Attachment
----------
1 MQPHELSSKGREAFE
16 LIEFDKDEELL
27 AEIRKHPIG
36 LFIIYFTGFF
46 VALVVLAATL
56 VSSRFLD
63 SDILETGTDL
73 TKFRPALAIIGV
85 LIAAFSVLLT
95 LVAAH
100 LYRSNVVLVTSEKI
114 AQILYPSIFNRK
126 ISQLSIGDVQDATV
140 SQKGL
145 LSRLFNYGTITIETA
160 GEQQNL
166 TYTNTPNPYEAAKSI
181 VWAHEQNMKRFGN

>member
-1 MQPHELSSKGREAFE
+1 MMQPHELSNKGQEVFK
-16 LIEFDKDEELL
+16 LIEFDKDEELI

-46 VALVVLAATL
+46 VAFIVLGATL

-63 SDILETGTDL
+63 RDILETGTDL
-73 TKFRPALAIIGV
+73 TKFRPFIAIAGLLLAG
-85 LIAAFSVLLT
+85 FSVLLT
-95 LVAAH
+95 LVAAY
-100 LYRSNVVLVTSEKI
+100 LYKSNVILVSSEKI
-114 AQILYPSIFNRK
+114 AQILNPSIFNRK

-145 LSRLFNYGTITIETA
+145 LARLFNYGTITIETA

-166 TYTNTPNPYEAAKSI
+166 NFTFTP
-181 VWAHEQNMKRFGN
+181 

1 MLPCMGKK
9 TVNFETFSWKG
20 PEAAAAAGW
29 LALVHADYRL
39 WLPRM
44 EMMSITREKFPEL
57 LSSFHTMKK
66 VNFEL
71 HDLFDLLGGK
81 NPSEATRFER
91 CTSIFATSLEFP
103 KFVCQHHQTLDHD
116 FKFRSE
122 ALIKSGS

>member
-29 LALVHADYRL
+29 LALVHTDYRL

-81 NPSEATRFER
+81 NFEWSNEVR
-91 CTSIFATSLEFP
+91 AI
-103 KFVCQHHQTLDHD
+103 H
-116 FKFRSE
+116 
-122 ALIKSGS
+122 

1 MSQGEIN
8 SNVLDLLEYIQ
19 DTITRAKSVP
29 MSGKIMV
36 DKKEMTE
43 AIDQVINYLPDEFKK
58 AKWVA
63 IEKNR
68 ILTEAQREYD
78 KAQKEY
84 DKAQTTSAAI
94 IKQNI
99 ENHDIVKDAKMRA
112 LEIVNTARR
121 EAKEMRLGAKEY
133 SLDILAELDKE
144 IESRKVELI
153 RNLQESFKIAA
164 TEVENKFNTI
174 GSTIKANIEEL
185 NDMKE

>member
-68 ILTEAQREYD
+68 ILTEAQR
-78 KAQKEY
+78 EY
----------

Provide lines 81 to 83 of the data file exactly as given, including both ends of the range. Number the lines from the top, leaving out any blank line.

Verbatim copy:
84 DKAQTTSAAI
94 IKQNI
99 ENHDIVKDAKMRA